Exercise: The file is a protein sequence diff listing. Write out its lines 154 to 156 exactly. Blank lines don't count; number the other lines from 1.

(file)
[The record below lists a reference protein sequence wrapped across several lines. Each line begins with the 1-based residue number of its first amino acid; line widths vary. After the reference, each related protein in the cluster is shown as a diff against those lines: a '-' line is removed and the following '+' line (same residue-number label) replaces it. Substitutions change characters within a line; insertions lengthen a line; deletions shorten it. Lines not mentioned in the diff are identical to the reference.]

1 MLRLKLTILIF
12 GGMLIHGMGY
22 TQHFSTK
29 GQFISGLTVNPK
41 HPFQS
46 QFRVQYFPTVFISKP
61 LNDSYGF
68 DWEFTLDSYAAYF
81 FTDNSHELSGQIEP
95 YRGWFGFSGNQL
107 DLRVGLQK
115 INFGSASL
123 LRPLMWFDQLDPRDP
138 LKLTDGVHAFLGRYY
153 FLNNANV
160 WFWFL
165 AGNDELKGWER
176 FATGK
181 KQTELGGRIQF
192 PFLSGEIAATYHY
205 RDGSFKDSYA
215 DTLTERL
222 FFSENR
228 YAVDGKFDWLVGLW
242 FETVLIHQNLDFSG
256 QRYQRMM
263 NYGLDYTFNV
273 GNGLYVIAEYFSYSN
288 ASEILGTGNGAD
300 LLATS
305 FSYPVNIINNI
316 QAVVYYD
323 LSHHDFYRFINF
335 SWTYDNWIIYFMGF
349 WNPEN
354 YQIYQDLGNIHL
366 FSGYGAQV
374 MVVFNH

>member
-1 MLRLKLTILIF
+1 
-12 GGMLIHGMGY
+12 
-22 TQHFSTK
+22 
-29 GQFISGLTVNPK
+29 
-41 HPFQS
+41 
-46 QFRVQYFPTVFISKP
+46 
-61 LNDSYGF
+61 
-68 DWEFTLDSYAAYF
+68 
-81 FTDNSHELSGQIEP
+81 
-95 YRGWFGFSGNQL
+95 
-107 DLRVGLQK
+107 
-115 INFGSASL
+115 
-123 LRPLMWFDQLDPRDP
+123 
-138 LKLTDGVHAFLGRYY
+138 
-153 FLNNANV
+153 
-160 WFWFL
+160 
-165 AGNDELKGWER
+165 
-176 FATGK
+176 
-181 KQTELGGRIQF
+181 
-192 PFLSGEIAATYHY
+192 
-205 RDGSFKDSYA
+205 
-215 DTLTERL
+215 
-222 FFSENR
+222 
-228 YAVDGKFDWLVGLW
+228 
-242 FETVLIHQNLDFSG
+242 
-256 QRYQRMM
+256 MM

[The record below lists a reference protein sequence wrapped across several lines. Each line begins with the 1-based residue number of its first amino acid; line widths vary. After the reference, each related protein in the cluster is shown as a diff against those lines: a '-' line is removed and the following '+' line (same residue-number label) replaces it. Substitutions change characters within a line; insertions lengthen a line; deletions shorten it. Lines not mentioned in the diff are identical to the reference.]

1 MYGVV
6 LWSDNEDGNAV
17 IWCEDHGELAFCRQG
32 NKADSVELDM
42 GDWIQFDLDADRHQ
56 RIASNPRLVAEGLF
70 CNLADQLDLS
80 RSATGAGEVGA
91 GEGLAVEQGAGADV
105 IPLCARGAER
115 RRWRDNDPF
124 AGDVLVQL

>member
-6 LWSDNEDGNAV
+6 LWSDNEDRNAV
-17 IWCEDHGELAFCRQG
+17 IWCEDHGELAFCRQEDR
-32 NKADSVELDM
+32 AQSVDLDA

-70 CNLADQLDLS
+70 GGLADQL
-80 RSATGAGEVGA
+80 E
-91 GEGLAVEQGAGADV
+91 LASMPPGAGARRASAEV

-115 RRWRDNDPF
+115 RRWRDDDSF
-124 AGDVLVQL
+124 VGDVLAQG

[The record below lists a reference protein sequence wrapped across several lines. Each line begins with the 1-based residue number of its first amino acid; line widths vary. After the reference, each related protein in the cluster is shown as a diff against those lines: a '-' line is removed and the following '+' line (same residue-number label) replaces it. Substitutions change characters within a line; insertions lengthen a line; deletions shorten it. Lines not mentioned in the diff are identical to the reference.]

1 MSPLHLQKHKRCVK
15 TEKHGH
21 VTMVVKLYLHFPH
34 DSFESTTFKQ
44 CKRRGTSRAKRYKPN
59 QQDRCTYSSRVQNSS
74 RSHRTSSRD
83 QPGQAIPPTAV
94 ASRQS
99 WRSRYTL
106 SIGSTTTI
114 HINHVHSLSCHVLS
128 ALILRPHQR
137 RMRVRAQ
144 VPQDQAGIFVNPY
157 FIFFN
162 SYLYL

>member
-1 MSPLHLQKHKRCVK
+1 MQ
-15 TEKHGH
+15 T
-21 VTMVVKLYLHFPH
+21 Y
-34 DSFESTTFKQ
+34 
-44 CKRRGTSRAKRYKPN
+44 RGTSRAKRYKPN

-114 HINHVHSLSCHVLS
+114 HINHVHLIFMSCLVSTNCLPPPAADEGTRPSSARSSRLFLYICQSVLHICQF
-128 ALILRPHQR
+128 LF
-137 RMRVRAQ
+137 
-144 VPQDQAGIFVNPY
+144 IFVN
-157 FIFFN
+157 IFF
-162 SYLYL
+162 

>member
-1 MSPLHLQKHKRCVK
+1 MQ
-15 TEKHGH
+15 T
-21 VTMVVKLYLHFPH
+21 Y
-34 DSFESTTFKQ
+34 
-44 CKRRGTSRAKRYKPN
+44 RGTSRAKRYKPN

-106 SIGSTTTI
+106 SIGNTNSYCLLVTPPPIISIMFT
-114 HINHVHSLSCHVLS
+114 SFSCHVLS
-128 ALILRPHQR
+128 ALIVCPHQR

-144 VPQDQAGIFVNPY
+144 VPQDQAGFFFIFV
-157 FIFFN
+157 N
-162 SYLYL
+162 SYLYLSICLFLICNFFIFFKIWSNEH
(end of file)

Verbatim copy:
-128 ALILRPHQR
+128 LF
-137 RMRVRAQ